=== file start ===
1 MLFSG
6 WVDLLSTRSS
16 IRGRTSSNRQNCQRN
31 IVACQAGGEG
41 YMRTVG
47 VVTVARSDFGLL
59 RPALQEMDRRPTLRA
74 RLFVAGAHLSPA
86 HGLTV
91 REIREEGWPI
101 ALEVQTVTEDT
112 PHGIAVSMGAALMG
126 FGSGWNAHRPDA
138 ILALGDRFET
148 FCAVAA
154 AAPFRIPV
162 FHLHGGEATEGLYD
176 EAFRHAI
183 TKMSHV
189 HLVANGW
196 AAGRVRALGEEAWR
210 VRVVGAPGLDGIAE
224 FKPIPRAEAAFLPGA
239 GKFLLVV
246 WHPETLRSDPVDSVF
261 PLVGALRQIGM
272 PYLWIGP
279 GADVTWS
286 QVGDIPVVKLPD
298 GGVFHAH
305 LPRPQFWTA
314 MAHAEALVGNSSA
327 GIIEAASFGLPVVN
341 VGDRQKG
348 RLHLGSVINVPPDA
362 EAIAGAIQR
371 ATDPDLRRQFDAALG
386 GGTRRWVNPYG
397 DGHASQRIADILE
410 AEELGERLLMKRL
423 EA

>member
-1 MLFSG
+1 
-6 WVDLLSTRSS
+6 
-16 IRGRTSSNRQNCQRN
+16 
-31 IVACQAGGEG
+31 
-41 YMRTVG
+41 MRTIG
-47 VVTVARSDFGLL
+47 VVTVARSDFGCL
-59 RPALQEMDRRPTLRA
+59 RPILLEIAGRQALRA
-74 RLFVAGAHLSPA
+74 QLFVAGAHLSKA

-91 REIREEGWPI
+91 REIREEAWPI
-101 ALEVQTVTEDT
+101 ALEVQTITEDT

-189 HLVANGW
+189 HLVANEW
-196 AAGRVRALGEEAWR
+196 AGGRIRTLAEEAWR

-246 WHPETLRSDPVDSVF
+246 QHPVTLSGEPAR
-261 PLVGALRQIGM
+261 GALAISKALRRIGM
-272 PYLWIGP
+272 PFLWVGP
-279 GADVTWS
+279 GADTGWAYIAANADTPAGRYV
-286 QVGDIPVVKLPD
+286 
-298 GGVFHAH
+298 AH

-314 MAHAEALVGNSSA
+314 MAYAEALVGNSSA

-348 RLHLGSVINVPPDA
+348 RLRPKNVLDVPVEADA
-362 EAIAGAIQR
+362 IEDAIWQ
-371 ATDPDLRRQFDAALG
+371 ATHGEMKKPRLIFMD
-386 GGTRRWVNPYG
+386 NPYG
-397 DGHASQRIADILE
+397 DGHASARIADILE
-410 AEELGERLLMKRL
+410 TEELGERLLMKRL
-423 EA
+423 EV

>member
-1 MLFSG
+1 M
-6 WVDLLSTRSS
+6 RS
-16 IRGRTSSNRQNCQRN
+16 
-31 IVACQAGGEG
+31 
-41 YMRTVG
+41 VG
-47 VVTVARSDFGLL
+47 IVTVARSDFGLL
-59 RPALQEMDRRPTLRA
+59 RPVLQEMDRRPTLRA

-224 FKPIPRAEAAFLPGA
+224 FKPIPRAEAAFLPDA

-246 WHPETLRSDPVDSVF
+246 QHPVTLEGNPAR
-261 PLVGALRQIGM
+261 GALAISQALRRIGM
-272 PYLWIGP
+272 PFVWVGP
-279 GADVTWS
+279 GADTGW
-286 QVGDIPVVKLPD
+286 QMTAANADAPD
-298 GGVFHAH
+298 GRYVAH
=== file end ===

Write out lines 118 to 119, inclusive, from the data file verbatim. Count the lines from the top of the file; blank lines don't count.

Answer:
-279 GADVTWS
+279 GADTGW